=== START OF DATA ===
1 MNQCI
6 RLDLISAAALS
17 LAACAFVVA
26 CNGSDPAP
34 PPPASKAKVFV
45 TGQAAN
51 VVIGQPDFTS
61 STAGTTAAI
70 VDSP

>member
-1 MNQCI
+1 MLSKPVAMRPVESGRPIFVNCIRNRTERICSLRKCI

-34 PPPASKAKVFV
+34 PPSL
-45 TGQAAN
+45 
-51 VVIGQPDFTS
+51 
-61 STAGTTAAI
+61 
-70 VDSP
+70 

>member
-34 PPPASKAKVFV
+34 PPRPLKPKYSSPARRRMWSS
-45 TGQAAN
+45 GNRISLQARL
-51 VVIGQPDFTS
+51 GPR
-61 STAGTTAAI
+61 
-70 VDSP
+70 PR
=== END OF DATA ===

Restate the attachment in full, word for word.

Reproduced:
1 MNQCI
6 RLDLISAAALS
17 LAACAFVVA
26 CNGSDPAP
34 PPPASKAKVFV
45 TGQAAN
51 VVIGQPDFTS
61 STAGTTAAI
70 VDSP

>member
-1 MNQCI
+1 MLSKPVAMRPVESGRPIFVNCIRNRTERICSLRKCI

-34 PPPASKAKVFV
+34 PPSL
-45 TGQAAN
+45 
-51 VVIGQPDFTS
+51 
-61 STAGTTAAI
+61 
-70 VDSP
+70 

>member
-34 PPPASKAKVFV
+34 PPRPLKPKYSSPARRRMWSS
-45 TGQAAN
+45 GNRISLQARL
-51 VVIGQPDFTS
+51 GPR
-61 STAGTTAAI
+61 
-70 VDSP
+70 PR